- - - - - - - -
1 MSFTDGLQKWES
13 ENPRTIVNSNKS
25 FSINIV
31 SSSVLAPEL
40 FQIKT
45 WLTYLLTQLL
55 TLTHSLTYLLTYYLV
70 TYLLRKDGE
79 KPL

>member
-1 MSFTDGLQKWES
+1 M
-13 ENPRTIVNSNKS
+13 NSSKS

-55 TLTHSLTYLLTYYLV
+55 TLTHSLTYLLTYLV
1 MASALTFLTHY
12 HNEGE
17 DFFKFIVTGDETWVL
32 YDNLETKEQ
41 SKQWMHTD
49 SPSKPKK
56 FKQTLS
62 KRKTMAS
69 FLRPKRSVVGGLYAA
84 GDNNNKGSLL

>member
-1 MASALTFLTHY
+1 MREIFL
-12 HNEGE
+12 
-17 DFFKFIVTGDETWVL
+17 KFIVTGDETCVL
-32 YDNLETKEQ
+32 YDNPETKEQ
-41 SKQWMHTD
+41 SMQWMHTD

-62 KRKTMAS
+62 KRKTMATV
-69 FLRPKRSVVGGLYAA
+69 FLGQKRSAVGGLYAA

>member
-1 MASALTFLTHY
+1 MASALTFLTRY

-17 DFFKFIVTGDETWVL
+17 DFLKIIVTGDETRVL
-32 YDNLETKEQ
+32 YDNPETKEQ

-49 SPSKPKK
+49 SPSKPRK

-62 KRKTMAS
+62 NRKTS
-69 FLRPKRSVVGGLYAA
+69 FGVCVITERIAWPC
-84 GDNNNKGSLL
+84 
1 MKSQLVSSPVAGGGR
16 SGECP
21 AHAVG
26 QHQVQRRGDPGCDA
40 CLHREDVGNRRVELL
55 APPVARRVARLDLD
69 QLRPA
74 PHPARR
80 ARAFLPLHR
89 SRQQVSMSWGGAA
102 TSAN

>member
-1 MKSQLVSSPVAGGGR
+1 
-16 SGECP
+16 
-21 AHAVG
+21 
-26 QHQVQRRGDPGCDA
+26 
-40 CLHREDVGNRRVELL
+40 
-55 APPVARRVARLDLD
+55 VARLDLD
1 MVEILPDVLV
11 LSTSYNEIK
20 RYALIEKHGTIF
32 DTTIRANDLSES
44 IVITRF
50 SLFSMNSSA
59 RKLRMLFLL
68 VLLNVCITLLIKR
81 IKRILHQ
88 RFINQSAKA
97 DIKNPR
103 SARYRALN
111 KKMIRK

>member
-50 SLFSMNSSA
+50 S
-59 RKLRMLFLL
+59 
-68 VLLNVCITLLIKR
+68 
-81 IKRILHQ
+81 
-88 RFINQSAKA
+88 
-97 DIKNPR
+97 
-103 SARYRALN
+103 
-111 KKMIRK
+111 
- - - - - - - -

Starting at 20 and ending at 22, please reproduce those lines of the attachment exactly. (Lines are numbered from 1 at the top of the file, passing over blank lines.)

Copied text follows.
32 YDNLETKEQ
41 SKQWMHTD
49 SPSKPKK